What is my company worth? What are the ratios used by analysts to determine whether a stock is undervalued or overvalued? How valid is the discounted present value approach? How can one value a company as a going concern, and how does this change in the context of a potential acquisition, or when the company faces financial stress? Finding a value for a company is no easy task -- but doing so is an essential component of effective management. The reason: it's easy to destroy value with ill-judged acquisitions, investments or financing methods. This article will take readers through the process of valuing a company, starting with simple financial statements and the use of ratios, and going on to discounted free cash flow and option-based methods.
How a business is valued depends on the purpose, so the most interesting part of implementing these methods will be to see how they work in different contexts -- such as valuing a private company, valuing an acquisition target, and valuing a company in distress. We'll learn how using the tools of valuation analysis can inform management choices. Outline * Asset-Based Methods * Using Comparables * Free Cash Flow Methods * Option-Based Valuation * Special Applications Asset-Based Methods Asset-based methods start with the "book value" of a company's equity. This is simply the value of all the company's assets, less its debt. Whether it's tangible things like cash, current assets, working capital and shareholder's equity, or intangible qualities like management or brand name, equity is everything that a company has if it were to suddenly stop selling products and stop making money tomorrow, and pay off all its creditors.The Balance Sheet: Cash & Working Capital Like to buy a dollar of assets for a dollar in market value? Ben Graham did. He developed one of the premier screens for ferreting out companies with more cash on hand than their current market value. First, Graham would look at a company's cash and equivalents and short-term investments. Dividing this number by the number of shares outstanding gives a quick measure that tells you how much of the current share price consists of just the cash that the company has on hand. Buying a company with a lot of cash can yield a lot of benefits -- cash can fund product development and strategic acquisitions and can pay high-caliber executives. Even a company that might seem to have limited future prospects can offer tremendous promise if it has enough cash on hand.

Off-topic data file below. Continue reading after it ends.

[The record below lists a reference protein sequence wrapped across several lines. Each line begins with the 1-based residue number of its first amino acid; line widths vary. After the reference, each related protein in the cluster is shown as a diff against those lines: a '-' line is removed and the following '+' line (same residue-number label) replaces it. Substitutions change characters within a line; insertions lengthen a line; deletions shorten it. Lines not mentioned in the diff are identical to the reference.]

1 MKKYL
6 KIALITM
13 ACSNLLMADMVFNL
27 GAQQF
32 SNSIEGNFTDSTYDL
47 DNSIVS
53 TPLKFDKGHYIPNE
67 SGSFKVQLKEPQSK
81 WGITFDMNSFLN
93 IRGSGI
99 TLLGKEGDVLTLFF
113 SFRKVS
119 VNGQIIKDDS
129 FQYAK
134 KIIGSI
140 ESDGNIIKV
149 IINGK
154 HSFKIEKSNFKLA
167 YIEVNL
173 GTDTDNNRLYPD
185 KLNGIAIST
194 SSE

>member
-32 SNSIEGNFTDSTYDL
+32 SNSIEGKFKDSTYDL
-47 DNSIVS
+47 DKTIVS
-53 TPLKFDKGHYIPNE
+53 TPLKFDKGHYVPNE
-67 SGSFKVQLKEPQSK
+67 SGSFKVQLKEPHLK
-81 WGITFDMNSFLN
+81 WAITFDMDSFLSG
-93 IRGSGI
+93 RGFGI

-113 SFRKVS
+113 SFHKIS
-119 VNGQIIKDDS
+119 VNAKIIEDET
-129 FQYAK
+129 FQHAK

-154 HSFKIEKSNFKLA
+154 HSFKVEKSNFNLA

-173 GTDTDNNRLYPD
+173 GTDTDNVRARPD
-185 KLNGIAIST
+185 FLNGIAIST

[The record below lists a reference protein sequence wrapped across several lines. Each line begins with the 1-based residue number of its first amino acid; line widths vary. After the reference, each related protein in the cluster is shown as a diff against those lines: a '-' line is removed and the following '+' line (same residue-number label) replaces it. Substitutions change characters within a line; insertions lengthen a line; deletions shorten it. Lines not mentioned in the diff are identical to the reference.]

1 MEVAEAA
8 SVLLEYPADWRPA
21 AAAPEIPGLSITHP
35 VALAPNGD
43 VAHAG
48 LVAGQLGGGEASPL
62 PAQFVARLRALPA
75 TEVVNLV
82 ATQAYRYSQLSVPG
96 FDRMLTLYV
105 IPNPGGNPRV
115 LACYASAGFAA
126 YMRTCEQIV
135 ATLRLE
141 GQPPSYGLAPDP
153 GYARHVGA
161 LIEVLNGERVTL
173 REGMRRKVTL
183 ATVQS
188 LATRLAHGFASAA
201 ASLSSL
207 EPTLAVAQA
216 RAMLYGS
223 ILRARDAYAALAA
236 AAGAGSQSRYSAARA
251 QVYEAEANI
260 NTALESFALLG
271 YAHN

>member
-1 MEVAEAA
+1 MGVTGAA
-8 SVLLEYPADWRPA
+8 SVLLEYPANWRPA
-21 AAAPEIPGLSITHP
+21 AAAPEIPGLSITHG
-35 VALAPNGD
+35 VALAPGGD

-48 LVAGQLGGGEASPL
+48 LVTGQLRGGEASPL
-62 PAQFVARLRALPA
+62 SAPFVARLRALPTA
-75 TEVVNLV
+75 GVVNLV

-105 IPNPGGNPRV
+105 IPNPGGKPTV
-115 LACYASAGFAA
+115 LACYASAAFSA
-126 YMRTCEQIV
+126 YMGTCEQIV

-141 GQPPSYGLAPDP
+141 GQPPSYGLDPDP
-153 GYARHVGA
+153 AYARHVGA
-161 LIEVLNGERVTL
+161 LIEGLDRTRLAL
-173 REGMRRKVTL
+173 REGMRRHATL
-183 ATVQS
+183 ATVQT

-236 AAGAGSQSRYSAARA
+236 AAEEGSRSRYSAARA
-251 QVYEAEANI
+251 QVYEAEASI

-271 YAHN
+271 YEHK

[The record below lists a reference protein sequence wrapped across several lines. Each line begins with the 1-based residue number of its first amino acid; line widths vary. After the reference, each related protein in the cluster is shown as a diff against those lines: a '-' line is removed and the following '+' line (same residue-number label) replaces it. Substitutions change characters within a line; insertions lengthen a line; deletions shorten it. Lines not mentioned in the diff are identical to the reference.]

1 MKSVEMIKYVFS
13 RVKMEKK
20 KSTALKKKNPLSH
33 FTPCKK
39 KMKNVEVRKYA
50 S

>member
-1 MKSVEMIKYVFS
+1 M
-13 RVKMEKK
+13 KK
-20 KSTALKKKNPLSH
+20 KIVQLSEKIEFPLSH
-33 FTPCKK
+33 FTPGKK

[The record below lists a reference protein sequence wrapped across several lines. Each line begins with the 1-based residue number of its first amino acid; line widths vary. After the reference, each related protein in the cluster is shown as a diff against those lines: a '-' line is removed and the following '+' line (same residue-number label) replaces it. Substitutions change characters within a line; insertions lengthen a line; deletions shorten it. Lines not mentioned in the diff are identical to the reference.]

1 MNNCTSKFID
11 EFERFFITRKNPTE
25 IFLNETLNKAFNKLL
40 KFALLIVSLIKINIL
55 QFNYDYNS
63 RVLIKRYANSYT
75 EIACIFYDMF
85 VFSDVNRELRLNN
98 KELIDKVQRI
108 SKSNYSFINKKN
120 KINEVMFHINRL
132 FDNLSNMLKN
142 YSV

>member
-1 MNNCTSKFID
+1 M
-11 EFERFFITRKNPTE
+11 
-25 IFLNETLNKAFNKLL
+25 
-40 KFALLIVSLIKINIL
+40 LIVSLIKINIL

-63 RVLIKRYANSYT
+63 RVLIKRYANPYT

Another measure of value is a company's current working capital relative to its market capitalization. Working capital is what is left after you subtract a company's current liabilities from its current assets . Working capital represents the funds that a company has ready access to for use in conducting its everyday business. If you buy a company for close to its working capital, you have essentially bought a dollar of assets for a dollar of stock price -- not a bad deal, either. Just as cash funds all sorts of good things, so does working capital. Shareholder's Equity & Book Value Shareholder's equity is an accounting convention that includes a company's liquid assets like cash, hard assets like real estate, as well as retained earnings. This is an overall measure of how much liquidation value a company has if all of its assets were sold off -- whether those assets are office buildings, desks, old T-shirts in inventory or replacement vacuum tubes for ENIAC systems.
Shareholder equity helps you value a company when you use it to figure out book value. Book value is literally the value of a company that can be found on the accounting ledger. To calculate book value per share, take a company's shareholder's equity and divide it by the current number of shares outstanding. If you then take the stock's current price and divide by the current book value, you have the price-to-book...